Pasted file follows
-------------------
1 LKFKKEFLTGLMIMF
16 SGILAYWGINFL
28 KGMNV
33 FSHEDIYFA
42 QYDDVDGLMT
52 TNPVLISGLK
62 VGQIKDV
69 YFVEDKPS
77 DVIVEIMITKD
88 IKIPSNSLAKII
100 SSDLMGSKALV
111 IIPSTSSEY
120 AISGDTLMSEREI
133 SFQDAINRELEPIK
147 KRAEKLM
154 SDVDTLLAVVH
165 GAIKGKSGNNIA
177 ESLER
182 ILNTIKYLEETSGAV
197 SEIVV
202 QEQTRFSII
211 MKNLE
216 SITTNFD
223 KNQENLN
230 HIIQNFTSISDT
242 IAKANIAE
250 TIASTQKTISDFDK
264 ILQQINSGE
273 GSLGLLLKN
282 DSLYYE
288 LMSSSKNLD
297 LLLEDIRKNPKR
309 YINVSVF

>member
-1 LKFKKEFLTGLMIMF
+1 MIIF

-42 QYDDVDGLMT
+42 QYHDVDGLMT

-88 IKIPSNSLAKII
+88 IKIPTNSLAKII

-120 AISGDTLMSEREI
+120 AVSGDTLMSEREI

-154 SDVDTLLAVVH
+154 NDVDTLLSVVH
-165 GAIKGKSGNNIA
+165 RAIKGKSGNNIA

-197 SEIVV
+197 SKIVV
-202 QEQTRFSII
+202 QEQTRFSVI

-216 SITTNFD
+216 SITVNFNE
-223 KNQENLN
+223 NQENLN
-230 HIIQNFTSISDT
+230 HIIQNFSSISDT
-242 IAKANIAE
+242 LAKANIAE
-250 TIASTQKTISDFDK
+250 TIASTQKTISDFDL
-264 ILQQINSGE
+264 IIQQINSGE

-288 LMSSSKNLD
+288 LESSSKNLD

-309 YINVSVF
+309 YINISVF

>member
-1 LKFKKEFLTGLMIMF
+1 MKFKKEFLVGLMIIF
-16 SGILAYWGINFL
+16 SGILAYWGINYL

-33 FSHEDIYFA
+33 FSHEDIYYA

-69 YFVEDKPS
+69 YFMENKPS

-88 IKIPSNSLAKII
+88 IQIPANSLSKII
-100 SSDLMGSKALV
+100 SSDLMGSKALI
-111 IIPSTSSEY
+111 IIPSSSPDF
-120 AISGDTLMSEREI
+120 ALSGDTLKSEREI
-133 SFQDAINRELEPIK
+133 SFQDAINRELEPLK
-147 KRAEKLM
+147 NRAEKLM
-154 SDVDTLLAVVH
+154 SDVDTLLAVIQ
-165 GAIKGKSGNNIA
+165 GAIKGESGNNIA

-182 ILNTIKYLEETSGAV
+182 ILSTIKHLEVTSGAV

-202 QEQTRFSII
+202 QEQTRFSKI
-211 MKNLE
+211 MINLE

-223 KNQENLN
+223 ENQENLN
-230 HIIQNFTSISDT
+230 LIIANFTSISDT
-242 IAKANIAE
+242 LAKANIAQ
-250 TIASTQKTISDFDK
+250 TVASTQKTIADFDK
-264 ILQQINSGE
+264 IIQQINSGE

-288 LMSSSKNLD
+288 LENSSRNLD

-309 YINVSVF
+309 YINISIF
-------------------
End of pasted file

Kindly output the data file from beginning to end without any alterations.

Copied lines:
1 LKFKKEFLTGLMIMF
16 SGILAYWGINFL
28 KGMNV
33 FSHEDIYFA
42 QYDDVDGLMT
52 TNPVLISGLK
62 VGQIKDV
69 YFVEDKPS
77 DVIVEIMITKD
88 IKIPSNSLAKII
100 SSDLMGSKALV
111 IIPSTSSEY
120 AISGDTLMSEREI
133 SFQDAINRELEPIK
147 KRAEKLM
154 SDVDTLLAVVH
165 GAIKGKSGNNIA
177 ESLER
182 ILNTIKYLEETSGAV
197 SEIVV
202 QEQTRFSII
211 MKNLE
216 SITTNFD
223 KNQENLN
230 HIIQNFTSISDT
242 IAKANIAE
250 TIASTQKTISDFDK
264 ILQQINSGE
273 GSLGLLLKN
282 DSLYYE
288 LMSSSKNLD
297 LLLEDIRKNPKR
309 YINVSVF

>member
-1 LKFKKEFLTGLMIMF
+1 MIIF

-42 QYDDVDGLMT
+42 QYHDVDGLMT

-88 IKIPSNSLAKII
+88 IKIPTNSLAKII

-120 AISGDTLMSEREI
+120 AVSGDTLMSEREI

-154 SDVDTLLAVVH
+154 NDVDTLLSVVH
-165 GAIKGKSGNNIA
+165 RAIKGKSGNNIA

-197 SEIVV
+197 SKIVV
-202 QEQTRFSII
+202 QEQTRFSVI

-216 SITTNFD
+216 SITVNFNE
-223 KNQENLN
+223 NQENLN
-230 HIIQNFTSISDT
+230 HIIQNFSSISDT
-242 IAKANIAE
+242 LAKANIAE
-250 TIASTQKTISDFDK
+250 TIASTQKTISDFDL
-264 ILQQINSGE
+264 IIQQINSGE

-288 LMSSSKNLD
+288 LESSSKNLD

-309 YINVSVF
+309 YINISVF

>member
-1 LKFKKEFLTGLMIMF
+1 MKFKKEFLVGLMIIF
-16 SGILAYWGINFL
+16 SGILAYWGINYL

-33 FSHEDIYFA
+33 FSHEDIYYA

-69 YFVEDKPS
+69 YFMENKPS

-88 IKIPSNSLAKII
+88 IQIPANSLSKII
-100 SSDLMGSKALV
+100 SSDLMGSKALI
-111 IIPSTSSEY
+111 IIPSSSPDF
-120 AISGDTLMSEREI
+120 ALSGDTLKSEREI
-133 SFQDAINRELEPIK
+133 SFQDAINRELEPLK
-147 KRAEKLM
+147 NRAEKLM
-154 SDVDTLLAVVH
+154 SDVDTLLAVIQ
-165 GAIKGKSGNNIA
+165 GAIKGESGNNIA

-182 ILNTIKYLEETSGAV
+182 ILSTIKHLEVTSGAV

-202 QEQTRFSII
+202 QEQTRFSKI
-211 MKNLE
+211 MINLE

-223 KNQENLN
+223 ENQENLN
-230 HIIQNFTSISDT
+230 LIIANFTSISDT
-242 IAKANIAE
+242 LAKANIAQ
-250 TIASTQKTISDFDK
+250 TVASTQKTIADFDK
-264 ILQQINSGE
+264 IIQQINSGE

-288 LMSSSKNLD
+288 LENSSRNLD

-309 YINVSVF
+309 YINISIF